It is in the context of inducement that the stated purpose for the payments is relevant. The threshold issue in entrapment is not what constitutes the crime of bribery or extortion but what is the extent of the inducement offered by the government agents. The statements of the defendants that they would aid a "legitimate" project and the government agents' failure to disabuse the defendants of their expressed belief in the plan's legitimacy-while they nevertheless pressed money on the defendants-are significant in appraising the extent of the government's importunities.
The proof of inducement is so compelling that ordinarily I would quickly dispose of the government's argument. I have discussed the evidence of inducement at some length, however, because of its relevance to the question of predisposition. What Judge Rosenn expressed in Watson bears repetition: The greater the inducement, the heavier the government's burden of proving predisposition. 489 F.2d at 511.
Criminal predisposition or intent, the "focus" of the entrapment defense, Russell, 411 U.S. at 429, 93 S.Ct. at 1641, is perforce, under the teachings of the Supreme Court, an inquiry into the defendant's subjective state of mind. "(T)he controlling question (is) whether the defendant is a person otherwise innocent whom the Government is seeking to punish for an alleged offense which is the product of the creative activity of its own officials." Sorrells, 287 U.S. at 451, 53 S.Ct. at 216. The inquiry must begin with the presumption that the defendant is innocent; that is, that he was not predisposed to commit the crime. The government cannot overcome that presumption except by showing criminal predisposition beyond a reasonable doubt. There is no question, however, that the prosecution is allowed considerable latitude in introducing evidence to prove predisposition. "On the one hand, at trial the accused may examine the conduct of the government agent; and on the other hand, the accused will be subjected to an 'appropriate and searching inquiry into his own conduct and predisposition' as bearing on his claim of innocence." Sherman, 356 U.S. at 373, 78 S.Ct. at 821 (quoting Sorrells, 287 U.S. at 451, 53 S.Ct. at 216).
The majority avoid a detailed discussion of the evidence in the government's best case scenario of proof of predisposition, and for good reason: the government's case does not survive close analysis. The government relies heavily on certain recorded declarations of alleged co-conspirators Criden and Johanson, to the effect that Schwartz and Jannotti would be ready and willing to accept illegal payments in return for political favors. It anchors its argument on the familiar evidentiary rule that declarations made in furtherance of a conspiracy are admissible against co-conspirators as evidence of guilt. See Fed.R.Evid. 801(d)(2)(E). It cites evidence that Criden and Johanson indicated that Schwartz and Jannotti would be "interested in doing business," A453, and that Criden, at a time when he had not even met either defendant, told Wald that each would "take a hot stove." A499. Jannotti, Criden said, had "been through this ... a hundred times" and would "take a hot stove, like a vacuum cleaner." A895, 905.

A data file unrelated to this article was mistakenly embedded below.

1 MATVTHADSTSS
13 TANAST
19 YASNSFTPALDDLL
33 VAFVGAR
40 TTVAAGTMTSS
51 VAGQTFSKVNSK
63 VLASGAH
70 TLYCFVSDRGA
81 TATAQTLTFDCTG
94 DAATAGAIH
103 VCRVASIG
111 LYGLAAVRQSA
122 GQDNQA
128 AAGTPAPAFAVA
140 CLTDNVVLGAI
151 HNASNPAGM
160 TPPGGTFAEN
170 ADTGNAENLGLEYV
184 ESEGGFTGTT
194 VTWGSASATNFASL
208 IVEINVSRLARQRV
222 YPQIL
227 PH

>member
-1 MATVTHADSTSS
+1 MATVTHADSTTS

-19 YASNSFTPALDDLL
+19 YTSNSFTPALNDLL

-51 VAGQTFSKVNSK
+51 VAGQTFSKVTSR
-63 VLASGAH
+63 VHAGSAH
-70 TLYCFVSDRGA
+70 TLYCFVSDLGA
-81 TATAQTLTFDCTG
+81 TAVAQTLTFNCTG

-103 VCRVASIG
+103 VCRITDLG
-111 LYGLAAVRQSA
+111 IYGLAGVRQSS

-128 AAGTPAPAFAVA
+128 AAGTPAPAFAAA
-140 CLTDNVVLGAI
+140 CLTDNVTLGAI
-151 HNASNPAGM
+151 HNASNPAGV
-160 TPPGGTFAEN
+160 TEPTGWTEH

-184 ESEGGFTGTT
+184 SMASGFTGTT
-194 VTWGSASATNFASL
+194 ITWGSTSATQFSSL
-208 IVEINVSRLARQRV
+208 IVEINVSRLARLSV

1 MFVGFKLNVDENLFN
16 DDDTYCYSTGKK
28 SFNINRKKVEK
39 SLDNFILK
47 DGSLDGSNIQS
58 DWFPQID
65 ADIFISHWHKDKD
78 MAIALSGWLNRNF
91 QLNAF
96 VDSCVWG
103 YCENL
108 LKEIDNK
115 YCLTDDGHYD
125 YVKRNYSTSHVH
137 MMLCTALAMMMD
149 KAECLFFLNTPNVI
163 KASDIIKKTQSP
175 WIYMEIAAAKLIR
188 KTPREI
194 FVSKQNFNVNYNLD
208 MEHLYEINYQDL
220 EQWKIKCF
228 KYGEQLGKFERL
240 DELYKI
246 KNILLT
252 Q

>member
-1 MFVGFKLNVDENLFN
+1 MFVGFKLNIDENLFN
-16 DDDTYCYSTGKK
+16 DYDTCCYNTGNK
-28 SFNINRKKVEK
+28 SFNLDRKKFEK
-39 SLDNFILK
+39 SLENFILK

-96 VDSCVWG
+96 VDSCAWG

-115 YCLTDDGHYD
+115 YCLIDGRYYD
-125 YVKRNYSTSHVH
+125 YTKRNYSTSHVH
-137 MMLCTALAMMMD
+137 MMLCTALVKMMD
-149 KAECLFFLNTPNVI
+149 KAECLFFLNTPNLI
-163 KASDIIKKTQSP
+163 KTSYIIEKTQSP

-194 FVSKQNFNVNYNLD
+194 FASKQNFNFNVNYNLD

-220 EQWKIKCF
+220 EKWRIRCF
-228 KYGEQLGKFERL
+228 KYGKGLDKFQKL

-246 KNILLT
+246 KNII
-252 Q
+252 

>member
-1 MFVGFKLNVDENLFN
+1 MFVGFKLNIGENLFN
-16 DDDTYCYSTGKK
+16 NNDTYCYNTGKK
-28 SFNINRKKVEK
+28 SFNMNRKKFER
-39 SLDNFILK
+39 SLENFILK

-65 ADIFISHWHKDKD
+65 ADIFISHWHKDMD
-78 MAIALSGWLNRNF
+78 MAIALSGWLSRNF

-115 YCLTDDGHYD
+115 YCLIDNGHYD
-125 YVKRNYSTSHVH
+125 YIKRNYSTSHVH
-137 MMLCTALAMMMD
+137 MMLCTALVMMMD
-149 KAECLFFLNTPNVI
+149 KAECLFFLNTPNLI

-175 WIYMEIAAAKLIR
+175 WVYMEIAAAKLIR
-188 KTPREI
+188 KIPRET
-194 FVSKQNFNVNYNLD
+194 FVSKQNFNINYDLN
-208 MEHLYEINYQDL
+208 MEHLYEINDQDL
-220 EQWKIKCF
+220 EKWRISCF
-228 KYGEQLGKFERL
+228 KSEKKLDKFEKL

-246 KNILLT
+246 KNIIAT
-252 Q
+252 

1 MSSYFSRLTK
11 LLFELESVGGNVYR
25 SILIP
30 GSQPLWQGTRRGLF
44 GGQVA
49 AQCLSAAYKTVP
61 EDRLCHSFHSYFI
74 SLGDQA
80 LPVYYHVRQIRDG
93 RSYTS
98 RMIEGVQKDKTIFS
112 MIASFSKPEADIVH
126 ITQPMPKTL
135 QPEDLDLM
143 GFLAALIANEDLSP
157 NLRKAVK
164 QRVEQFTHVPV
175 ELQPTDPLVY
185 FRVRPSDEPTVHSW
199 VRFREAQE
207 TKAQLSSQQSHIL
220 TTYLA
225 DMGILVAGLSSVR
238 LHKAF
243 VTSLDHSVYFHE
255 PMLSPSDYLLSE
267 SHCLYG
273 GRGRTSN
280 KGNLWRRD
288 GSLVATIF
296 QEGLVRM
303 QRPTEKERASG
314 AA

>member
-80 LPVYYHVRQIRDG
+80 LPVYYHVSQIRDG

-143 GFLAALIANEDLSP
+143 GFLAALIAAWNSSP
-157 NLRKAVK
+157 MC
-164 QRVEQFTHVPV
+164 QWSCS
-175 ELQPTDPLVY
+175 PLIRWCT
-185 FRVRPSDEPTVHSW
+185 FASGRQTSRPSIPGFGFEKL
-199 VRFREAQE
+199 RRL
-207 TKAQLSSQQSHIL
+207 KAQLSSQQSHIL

The government argues that the jury could credit these declarations as evidence of the defendants' reputations, and therefore as probative of the ultimate factual question of predisposition. Cf. Fed.R.Evid. 803(21) (permitting hearsay evidence of reputation). The difficulty with this argument is that Criden and Johanson were not asked for and did not attest to the councilmen's reputations among their associates or in the community. Instead, the FBI agent, Wald, asked for and was given statements of personal opinion. Evidence of opinion is competent to prove character or a trait of character under the Federal Rules of Evidence, a major departure from the common law. Fed.R.Evid. 405(a); see United States v. Curtis, 644 F.2d 263, 267 (3d Cir. 1981); 2 J. Weinstein & M. Berger, Weinstein's Evidence at 405-1 to 405-10 (1980) (legislative history). Rule 405 permits only "testimony in the form of an opinion," however, and Criden and Johanson did not testify. Untested out-of-court declarations of opinion are not admissible to prove character, and if they were admissible they would be insufficient to support a finding of predisposition under the circumstances of this case.23
The government thus attempts to bolster its case by relying on conspirators' declarations to prove character, but it succeeds only in demonstrating the fundamental insufficiency of its evidence. Rule 405(a) permits proof of character by testimony as to reputation or by testimony in the form of an opinion; and because predisposition is an essential element of the entrapment defense, Rule 405(b) permits proof of specific instances of conduct. Therefore, the government might have offered evidence that the defendants had accepted illegal payments in exchange for official favors on previous occasions, cf. United States v. Lemons, 470 F.2d 135 (3d Cir. 1972) (per curiam), cert. denied, 412 U.S. 929, 93 S.Ct. 2758, 37 L.Ed.2d 157 (1973) (evidence of prior dealings in illegal narcotics), or testimony that they were reputed among their associates or in the community to be disposed to accept bribes, cf. United States v. Robinson, 446 F.2d 562 (5th Cir.) (per curiam), cert. denied, 404 U.S. 959, 92 S.Ct. 323, 30 L.Ed.2d 277 (1971) (evidence of reputation for unlawful dealings). The prosecution shunned these methods of proof, however, and offers only untested declarations of opinion to support the verdict. Even if I considered this evidence admissible to prove predisposition, I would hold it insufficient as a matter of law to justify submitting the question to the jury. Without procedural safeguards designed to test its trustworthiness,24 hearsay evidence of opinion is simply insufficient to support a guilty verdict in a criminal case.